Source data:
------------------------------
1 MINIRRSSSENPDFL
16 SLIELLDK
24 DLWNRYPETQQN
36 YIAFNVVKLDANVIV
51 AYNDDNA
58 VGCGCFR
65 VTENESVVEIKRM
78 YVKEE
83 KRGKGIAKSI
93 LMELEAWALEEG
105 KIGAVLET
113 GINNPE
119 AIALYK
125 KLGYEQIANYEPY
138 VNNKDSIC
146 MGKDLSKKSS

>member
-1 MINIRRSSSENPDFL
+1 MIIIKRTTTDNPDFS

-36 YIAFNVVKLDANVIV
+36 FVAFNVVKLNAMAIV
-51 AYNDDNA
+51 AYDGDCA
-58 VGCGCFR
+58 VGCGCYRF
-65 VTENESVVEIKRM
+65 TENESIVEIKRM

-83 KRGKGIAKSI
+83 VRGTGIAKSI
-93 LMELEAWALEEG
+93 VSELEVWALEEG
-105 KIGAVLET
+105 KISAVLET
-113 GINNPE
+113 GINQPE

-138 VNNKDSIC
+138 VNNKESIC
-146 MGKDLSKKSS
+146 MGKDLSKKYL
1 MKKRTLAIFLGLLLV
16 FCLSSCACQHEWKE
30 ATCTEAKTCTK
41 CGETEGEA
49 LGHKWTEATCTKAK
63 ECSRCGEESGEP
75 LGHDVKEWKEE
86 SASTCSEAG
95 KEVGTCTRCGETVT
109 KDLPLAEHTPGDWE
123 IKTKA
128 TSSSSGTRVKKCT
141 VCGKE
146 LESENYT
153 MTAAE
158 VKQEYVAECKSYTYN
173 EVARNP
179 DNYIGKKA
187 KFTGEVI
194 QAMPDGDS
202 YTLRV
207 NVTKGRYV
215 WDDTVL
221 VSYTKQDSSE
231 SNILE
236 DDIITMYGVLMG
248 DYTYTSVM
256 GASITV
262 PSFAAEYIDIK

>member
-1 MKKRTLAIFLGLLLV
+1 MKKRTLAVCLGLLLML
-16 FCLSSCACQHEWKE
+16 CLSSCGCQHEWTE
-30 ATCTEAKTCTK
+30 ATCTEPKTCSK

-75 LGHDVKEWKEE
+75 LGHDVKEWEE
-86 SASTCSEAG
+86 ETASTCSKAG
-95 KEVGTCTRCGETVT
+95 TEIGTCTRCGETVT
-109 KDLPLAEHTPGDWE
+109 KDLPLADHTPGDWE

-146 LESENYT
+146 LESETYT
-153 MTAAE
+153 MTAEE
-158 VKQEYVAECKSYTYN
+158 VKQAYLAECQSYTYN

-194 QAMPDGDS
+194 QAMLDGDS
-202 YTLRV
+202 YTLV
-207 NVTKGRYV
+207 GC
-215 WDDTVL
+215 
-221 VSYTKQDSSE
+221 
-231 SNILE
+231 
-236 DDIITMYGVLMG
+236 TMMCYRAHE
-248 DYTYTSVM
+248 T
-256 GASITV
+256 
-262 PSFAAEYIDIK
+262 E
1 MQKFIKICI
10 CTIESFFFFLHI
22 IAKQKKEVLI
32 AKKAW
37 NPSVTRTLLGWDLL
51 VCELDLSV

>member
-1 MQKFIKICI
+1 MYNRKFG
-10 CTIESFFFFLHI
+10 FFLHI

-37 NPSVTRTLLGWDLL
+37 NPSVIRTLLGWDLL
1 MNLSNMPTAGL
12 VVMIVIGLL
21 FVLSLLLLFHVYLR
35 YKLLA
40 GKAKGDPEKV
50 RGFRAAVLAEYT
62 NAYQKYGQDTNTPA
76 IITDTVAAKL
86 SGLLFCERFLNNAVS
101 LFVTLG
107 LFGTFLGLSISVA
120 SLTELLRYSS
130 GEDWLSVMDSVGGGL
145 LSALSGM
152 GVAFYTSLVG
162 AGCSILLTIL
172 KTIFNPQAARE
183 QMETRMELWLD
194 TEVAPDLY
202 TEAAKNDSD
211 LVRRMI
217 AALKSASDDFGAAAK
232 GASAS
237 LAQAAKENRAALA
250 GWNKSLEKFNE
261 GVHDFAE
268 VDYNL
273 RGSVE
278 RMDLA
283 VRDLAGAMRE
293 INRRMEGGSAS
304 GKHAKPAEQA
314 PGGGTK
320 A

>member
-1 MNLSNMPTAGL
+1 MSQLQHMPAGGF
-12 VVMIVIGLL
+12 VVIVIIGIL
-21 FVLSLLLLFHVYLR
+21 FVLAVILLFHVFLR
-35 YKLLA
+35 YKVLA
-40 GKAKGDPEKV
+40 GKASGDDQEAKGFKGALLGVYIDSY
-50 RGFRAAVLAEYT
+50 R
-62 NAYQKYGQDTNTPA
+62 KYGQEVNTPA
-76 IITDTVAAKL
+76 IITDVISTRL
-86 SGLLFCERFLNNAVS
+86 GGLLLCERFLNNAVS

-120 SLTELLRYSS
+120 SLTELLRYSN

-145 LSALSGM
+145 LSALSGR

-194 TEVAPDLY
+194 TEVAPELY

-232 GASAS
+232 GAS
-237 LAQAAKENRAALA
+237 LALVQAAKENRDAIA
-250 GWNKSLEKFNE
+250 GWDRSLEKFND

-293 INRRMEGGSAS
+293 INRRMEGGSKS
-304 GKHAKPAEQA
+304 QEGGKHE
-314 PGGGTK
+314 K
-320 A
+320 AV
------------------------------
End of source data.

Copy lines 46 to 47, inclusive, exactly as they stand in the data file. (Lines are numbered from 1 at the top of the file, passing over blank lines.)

75 LGHDVKEWKEE
86 SASTCSEAG